Asian Film Monthly is a movies.com column that rounds up recent notable theatrical releases in Asian countries to see what's hot and what might be coming to the Us. China According to the Weinstein Co., Americans will only attend Asian movies if they contain one of the following words: legend, fight, or dragon. Thus, Drunken Master 2 became The Legend of the Drunken Master, Fong Sai Yuk became The Legend, and so forth. The distribution outfit's tradition of retitling films continues with Peter Chan's Wu Xia, which has been re-christened Dragon for its forthcoming U.S. release. Wu Xia, or Dragon if you please, opened in China recently after playing at Cannes in May. In his review for Love Hk Film, Kevin Ma called it "2011's Hong Kong film to...
The film played Out Of Competition at this year’s Cannes Film Festival, and despite having a few glaring flaws, it is definitely a film to keep an eye on.
In the late Qing Dynasty, Liu (Donnie Yen) is a papermaker, leading a simple life with his wife Ayu (Tang Wei) and their two sons. Into their remote village comes Detective Xu (Takeshi Kaneshiro), who is investigating the deaths of two bandits during a robbery. Xu quickly realizes that the incident in question was no ordinary botched robbery – and his dogged inquiry threatens to dredge up the dark secrets of Liu’s buried past, threatening not only Liu and his family, but the entire village.
No release date is set yet but The Weinstein Company will handle North American distribution. »
- Allan Ford
In many ways, director Peter Chan Ho-sun's Wu Xia has redefined the martial arts genre. His intention to create something unique and special is clear, and to a large extent, he has succeeded. The first half of the film involves the investigation of the deaths of two notorious criminals who are highly skilled fighters. The dissection of the fight scenes, which takes place in the investigator's mind, uses science to explain the injuries, and is a highly innovative way to tell the story. After a strong start, the movie goes into action overdrive in the second half. Action fans will no doubt be very satisfied by the spectacular fight scenes, which are played, designed and choreographed by Donnie Yen himself. They are certainly up »
Of all the films picked up in The Weinstein Company's flurry of acquisitions so far this year, if we were gambling men, we'd wager that Peter Chan's "Wu Xia" has the biggest chance of wasting away on Harvey's movie shelf where films like the still unreleased "Shanghai" still reside. Playing Out Of Competition at Cannes in May as part of the Midnight Movie selection, “Wu Xia” certainly reflects the kind of film that interested Harvey and Bob even back in their Miramax day. It stars the legendary Donnie Yen in what promises to be an old school chop socky flick… »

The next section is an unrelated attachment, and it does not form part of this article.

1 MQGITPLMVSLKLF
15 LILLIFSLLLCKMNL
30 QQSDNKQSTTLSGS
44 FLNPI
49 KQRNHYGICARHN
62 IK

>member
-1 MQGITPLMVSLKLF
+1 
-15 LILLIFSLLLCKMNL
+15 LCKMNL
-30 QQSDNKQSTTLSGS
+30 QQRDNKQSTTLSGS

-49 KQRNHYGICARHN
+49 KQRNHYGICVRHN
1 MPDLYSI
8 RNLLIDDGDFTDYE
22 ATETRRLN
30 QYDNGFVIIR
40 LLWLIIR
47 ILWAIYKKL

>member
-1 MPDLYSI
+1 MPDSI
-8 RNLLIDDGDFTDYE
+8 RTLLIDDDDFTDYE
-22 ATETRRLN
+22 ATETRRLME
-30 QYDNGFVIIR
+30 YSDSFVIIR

[Update: Added Cantonese dialogue version with English subtitled of the main trailer.] Personally I'm looking forward to this one quite a bit. Perhaps there are some concerns that Donnie Yen is slowing down and not quite the fighting force he once was, but I'd much rather have that bolstered by impressive visuals from someone like Peter Chan than padded with excessive nationalistic breast-beating. Who knows, perhaps we'll get that too, but as the release date for Wu Xia looms ever closer - the Hong Kong release has just been moved up a week to 28 July - we now get one last trailer, giving us a more coherent understanding of the plot, and there doesn't appear to be much politics involved. That said, there are »
"None of you can match Tang Long!" Another official full-length trailer has hit the web for Peter Chan's Wu Xia, the Hong Kong martial arts filmed renamed in the Us to simply Dragon (though I refuse to call it that since it has no connection). Thanks to Twitch and The Film Stage for first posting about it. I was lucky enough to see Wu Xia in Cannes and totally loved it (read my review), it kicks as much ass as this trailer makes it seem. Donnie Yen (The Return of Chen Zhen) stars in what is essentially A History of Violence set in China, but it's a damn good movie of its own, and I highly suggest watching this beautiful trailer for it. Watch the second official trailer for Peter Chan's new film Wu Xia (aka Dragon): In the late Qing Dynasty, Liu Jin-xi is a papermaker »
- Alex Billington
The trailer for martial arts epic Wu Xia (also referred to as Swordsmen) has shown up online, and with English subtitles to boot. The preview gives off the kind of action and scope that you would hope to see in this kind of film, while also hinting at an emotional core. Plus, it has people getting punched through walls. You can’t have a good martial arts movie without that.
Starring Donnie Yen & Takeshi Kaneshiro — and featuring Jimmy Wang in a cameo — it’s directed by The Warlords helmer Peter Chan. I like the sense of adventure that’s coming across here, from the impressive fight choreography to the locations being utilized. In addition to interviewing Chan and Yen, Raffi was lucky enough to see it at Cannes, where he called it “a non-stop adrenaline ride,” even saying that one sequence was “pure magic and hands down one of the »
- Nick Newman
1-20 of 74 items from 2011 « Prev | Next »